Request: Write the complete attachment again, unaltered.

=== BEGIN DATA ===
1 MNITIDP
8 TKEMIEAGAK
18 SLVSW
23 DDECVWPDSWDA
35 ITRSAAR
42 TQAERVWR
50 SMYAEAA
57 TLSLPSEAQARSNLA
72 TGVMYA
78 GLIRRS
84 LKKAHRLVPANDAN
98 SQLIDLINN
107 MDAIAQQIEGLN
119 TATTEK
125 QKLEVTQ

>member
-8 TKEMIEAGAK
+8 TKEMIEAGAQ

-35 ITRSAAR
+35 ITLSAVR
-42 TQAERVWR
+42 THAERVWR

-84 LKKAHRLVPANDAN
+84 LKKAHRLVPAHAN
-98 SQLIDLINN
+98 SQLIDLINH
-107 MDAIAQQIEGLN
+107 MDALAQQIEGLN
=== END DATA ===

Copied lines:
1 MNITIDP
8 TKEMIEAGAK
18 SLVSW
23 DDECVWPDSWDA
35 ITRSAAR
42 TQAERVWR
50 SMYAEAA
57 TLSLPSEAQARSNLA
72 TGVMYA
78 GLIRRS
84 LKKAHRLVPANDAN
98 SQLIDLINN
107 MDAIAQQIEGLN
119 TATTEK
125 QKLEVTQ

>member
-8 TKEMIEAGAK
+8 TKEMIEAGAQ

-35 ITRSAAR
+35 ITLSAVR
-42 TQAERVWR
+42 THAERVWR

-84 LKKAHRLVPANDAN
+84 LKKAHRLVPAHAN
-98 SQLIDLINN
+98 SQLIDLINH
-107 MDAIAQQIEGLN
+107 MDALAQQIEGLN